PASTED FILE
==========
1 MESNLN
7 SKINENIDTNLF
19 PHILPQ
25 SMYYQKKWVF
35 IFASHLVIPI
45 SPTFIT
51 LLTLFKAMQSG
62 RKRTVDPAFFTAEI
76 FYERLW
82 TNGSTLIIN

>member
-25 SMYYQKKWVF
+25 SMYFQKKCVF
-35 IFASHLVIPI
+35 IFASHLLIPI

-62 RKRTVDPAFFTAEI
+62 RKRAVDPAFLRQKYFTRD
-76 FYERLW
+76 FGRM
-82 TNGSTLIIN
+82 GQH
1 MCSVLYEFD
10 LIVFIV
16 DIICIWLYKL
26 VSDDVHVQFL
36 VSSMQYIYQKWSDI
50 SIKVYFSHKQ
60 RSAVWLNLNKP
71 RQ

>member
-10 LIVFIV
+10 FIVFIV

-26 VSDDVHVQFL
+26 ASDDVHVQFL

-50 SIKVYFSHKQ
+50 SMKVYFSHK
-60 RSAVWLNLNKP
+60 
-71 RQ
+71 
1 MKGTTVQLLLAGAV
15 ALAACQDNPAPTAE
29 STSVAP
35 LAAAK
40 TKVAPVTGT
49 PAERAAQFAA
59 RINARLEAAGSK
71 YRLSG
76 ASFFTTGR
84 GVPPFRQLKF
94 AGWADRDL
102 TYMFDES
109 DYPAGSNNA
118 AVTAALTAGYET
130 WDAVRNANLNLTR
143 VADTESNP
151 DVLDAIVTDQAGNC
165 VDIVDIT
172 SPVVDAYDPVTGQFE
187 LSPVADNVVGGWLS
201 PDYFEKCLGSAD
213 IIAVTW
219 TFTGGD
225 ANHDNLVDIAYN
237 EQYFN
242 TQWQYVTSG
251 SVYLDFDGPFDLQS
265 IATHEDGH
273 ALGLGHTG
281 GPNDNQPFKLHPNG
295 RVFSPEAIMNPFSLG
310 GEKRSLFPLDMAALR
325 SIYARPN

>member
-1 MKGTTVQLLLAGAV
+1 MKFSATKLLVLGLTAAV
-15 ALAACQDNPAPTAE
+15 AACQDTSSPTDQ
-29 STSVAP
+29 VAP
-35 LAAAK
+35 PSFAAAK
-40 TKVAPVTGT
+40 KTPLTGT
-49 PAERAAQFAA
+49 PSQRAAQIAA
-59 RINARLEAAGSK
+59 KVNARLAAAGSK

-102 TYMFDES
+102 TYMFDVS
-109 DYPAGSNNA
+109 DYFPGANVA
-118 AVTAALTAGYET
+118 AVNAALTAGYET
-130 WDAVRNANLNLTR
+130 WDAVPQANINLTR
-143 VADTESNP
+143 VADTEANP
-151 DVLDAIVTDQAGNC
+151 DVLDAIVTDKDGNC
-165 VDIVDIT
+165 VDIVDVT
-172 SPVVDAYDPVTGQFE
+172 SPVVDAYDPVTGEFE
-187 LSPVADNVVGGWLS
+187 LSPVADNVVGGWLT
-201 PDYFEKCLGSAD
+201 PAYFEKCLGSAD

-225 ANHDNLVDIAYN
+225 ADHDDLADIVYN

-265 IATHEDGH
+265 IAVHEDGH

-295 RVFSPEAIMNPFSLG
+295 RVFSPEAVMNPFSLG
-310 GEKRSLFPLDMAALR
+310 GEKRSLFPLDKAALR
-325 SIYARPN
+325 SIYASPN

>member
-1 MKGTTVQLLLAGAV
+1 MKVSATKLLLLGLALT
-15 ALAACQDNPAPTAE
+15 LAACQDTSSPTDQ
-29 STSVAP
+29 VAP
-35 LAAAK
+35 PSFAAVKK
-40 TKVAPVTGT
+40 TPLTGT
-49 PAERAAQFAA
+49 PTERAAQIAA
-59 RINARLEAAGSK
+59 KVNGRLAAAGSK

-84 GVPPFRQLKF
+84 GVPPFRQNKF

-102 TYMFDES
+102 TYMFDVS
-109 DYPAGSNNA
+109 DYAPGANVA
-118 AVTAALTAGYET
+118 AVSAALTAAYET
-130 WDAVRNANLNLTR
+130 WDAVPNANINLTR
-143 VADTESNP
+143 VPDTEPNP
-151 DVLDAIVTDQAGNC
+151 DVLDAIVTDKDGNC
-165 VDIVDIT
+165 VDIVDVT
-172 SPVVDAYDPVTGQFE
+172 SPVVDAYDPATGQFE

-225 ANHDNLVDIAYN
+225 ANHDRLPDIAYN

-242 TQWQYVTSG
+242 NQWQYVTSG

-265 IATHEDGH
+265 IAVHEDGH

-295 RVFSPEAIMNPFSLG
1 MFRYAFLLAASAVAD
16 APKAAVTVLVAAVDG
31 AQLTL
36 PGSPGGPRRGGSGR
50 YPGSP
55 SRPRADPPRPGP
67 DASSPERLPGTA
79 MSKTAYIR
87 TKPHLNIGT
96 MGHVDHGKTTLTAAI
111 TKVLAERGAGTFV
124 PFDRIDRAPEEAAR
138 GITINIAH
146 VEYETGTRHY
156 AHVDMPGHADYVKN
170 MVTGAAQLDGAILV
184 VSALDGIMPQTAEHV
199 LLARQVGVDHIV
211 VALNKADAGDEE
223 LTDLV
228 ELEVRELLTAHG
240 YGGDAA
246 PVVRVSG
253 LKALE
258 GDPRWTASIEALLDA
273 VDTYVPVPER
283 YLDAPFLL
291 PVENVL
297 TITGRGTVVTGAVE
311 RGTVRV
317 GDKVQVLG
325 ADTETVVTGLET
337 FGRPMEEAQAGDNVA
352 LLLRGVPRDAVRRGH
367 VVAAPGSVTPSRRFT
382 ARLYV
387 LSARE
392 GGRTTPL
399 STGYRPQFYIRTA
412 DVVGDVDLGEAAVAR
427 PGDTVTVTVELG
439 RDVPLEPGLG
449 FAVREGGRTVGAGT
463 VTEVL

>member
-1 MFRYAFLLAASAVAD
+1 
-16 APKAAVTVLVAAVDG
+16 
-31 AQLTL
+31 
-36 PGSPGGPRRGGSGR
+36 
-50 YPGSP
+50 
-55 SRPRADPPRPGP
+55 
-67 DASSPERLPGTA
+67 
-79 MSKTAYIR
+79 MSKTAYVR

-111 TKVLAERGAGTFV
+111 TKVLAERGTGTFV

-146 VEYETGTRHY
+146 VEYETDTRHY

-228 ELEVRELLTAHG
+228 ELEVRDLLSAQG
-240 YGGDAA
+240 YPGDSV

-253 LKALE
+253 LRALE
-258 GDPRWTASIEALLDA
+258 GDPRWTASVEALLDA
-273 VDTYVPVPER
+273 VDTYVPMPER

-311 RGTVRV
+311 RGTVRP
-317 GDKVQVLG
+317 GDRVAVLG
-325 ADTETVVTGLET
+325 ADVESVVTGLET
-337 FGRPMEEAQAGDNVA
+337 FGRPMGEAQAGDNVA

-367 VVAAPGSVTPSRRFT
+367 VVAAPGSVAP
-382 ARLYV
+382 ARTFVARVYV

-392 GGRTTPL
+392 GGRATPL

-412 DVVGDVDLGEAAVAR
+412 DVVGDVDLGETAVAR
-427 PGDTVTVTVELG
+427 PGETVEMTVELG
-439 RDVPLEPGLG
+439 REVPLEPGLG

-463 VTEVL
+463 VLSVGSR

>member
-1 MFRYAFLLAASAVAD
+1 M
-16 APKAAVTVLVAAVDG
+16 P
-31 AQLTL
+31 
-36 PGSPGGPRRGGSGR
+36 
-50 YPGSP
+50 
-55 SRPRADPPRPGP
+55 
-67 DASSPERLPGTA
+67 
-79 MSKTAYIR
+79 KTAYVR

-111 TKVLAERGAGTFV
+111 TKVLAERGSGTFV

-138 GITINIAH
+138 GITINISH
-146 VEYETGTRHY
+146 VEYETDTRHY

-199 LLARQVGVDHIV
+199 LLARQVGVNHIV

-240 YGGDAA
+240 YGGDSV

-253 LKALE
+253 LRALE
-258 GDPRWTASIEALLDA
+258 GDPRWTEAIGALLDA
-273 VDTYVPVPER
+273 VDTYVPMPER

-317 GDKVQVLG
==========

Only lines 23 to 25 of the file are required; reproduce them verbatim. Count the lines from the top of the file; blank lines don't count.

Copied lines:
10 LIVFIV
16 DIICIWLYKL
26 VSDDVHVQFL